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Tuesday, March 25, 2008

FDA Clarifies Position on Alcohol Hand Sanitizers : NOT effective

In a recent letter from a District Director of the FDA to the CEO of E.I. Dupont--which instructed the company to curtail making inappropriate claims about their alcohol-based hand sanitizer, we excerpt:

May 7, 2007

Charles O. Holliday, Chairman and CEO
E.I. duPont de Nemours and Company
1700 Market Street
Wilmington, DE 19802-4809


Dear Mr. Holliday:

This letter concerns your firm's labeling and marketing of the products "DuPont RelyOn Antiseptic Spray" and "DuPontRelyOn Antiseptic Hand Wipes." As presently labeled and promoted, these products violate the new drug and misbranding provisions of the Federal Food, Drug, and Cosmetic Act (the Act) as described in detail below.

"..we are not aware of sufficient evidence to show that that they are. generally recognized as safe and effective for these labeled uses. In particular, we are not aware of evidence that these products are safe and effective in preventing.individuals from becoming infected with Hepatitis A, B, and C, HIV-1 (AIDS virus), methicillin-resistant Staphylococcus aureus (MRSA), Vancomycin-resistant Enterococcus faecalis (VRE), and the other diseases listed in the product labeling..."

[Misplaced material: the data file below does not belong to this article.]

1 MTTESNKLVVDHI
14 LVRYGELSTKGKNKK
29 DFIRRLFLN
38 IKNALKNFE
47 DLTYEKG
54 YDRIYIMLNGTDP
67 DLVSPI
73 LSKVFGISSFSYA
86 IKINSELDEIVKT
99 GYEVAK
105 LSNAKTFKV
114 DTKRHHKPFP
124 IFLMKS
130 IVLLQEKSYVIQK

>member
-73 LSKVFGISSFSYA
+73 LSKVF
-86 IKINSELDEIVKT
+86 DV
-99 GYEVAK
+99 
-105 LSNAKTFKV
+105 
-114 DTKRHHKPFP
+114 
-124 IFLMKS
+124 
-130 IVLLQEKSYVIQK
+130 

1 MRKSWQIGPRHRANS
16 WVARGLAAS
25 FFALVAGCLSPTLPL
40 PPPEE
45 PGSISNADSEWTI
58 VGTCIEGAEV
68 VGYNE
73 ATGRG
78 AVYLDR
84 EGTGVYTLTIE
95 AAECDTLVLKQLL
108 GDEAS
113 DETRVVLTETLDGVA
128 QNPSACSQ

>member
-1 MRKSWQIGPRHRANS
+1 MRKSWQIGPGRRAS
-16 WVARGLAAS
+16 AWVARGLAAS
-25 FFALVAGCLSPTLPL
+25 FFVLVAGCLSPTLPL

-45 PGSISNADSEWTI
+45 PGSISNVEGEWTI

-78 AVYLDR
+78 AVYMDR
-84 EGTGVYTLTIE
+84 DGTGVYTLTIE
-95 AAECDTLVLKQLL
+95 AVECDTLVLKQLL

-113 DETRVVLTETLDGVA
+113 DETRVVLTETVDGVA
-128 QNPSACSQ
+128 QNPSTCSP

Regarding claims that "DuPont RelyOn Antiseptic Spray" and "DuPont RelyOn Antiseptic Hand Wipes" are acceptable under guidelines issued by the Centers for Disease Control and Prevention (CDC), as reflected by the above statement, we acknowledge the existence of that agency's guideline titled "Guideline for Hand Hygiene in Health-Care Settings." Like many CDC guidelines, this one is intended to assist health-care professionals.

The guideline discusses the possible efficacy of "alcohol hand rubs," but it does not specifically recommend their use in preventing the diseases caused by the specific microorganisms referenced in the labeling and promotion for "DuPont RelyOn Antiseptic Spray" and "DuPont RelyOn Antiseptic Hand Wipes."

Rather, the guideline provides a general recommendation that "alcohol hand rubs" be used, among other things, "to reduce the transmission of pathogenic microorganisms to patients and personnel in health-care settings," and only if hands are not visibly dirty or contaminated with proteinaceous material or soiled with blood or other body fluids.

Further, the guideline acknowledges the need for additional data and study to substantiate specific antimicrobial claims and that differing formulations can affect a product's efficacy. It does not authorize or recommend the inclusion of disease-prevention. claims like the ones described above on product labeling.

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